So anyone that knows me knows that Compassion International is one of my favorite organizations on the planet. I've been a sponsor for years and an Advocate with them for the past three-plus years. I value their commitment to the gospel and meeting needs of "the least of these" through local churches in the countries where they work. This year, I'm taking things one step further and participating in their Blogging for Compassion campaign.
The topic for the week was to write a blog post to your childhood self. I have to admit, I've been thinking on this since the topic was assigned on Tuesday. There is SO MUCH I would choose to tell myself (and subsequently do differently) but I think there are four broad areas my advice would fall under: you are more than your appearance, try new/different things, appreciate people who aren't like you, and your parents aren't idiots.
First, and probably most importantly, you are more than your appearance. I struggled with (and still struggle with) finding my identity in how I looked. I was the kid who was overweight, had crazy hair and didn't wear the trendiest clothes. As I've gotten older, I've discovered most people who truly matter in life don't give a thought to my weight, hair or clothes. They care about ME as a person and see past the superficial. I would remind my younger self that God created me exactly how He wanted me to be and as long as I was treating my body in a healthy manner, I was fine. It's not an easy lesson to learn but oh the heartache learning that lesson could have prevented.
Second, I would tell myself to try new and different things. I was fortunate in that parents supported me doing different things but there were lots of experiences I was "afraid" to try. In some respects it wasn't fear in the usual sense - I'm not talking daredevil activities - it was a fear of failing at something. I'm a perfectionist by nature and trying stuff outside my comfort zone means I might not be good at it. I wish I'd taken an art class or a speech class or attempted to do some sort of foreign exchange program in college. Sure, I might not have been successful but there are so many lessons learned in failures.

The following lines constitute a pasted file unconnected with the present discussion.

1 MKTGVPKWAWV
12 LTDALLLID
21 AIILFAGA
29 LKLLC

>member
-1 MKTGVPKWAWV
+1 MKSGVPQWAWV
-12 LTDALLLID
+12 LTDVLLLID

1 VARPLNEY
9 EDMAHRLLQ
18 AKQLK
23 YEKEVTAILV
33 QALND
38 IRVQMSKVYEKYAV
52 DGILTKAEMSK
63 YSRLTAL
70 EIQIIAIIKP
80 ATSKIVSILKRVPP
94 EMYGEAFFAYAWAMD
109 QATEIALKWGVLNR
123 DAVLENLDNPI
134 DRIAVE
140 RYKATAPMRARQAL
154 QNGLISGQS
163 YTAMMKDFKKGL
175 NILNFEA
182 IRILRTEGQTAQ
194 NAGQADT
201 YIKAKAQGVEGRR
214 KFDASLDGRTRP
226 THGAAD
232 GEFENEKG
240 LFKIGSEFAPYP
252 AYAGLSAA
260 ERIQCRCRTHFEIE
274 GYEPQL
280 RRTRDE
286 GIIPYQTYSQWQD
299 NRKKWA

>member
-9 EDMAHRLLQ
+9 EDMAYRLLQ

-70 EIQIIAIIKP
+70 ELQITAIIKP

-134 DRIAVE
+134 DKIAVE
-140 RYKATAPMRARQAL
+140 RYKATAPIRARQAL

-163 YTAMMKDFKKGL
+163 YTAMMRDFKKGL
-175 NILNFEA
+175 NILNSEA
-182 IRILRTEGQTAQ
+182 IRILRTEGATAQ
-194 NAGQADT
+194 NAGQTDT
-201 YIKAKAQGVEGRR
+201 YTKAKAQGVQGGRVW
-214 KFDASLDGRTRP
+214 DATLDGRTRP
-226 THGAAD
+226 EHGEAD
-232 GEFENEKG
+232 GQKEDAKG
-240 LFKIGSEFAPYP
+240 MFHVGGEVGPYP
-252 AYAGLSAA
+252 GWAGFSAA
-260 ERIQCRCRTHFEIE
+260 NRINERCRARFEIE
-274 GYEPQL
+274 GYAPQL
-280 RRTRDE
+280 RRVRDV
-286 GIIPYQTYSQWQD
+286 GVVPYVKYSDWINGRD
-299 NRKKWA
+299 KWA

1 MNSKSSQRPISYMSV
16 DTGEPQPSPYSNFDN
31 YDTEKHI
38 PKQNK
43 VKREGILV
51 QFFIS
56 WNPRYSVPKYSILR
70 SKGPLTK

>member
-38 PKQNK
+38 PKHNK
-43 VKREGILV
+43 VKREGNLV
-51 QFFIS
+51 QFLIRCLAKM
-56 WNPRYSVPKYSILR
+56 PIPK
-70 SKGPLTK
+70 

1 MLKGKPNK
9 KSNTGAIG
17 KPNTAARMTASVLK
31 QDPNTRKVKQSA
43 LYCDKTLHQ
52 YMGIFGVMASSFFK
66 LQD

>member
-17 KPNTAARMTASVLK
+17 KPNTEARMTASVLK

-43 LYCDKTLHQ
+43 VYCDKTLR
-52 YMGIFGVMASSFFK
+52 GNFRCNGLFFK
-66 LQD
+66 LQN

Third, gain an early appreciation for people who aren't like you. This can take SO MANY forms. I attended a private school and the education was excellent but all the people were just like me. The trend continued somewhat through college. I've had to force myself out of my comfort zone to meet people from different backgrounds, ethnic groups, belief systems, etc. I've learned so much about myself and others from interacting with people who challenge my beliefs and worldview. Sometimes my opinions have changed, other times, my opinions have been strengthened. The important thing is that I wish I had come to this realization earlier - there's a big world out there and the more we can appreciate each other, the better we'll all be.
Finally, realize earlier than your parents aren't idiots. I didn't think this very often but in the teenage years, there were times. I realize now the wisdom I've gained from listening to my parents' advice over the years. I love that they are and always have been willing to give advice. I'm just smart enough now to listen and follow that advice. :-)
So there you have it, four lessons I would tell my younger self. There's probably a lot more I could explore but I don't want an overwhelmingly long post.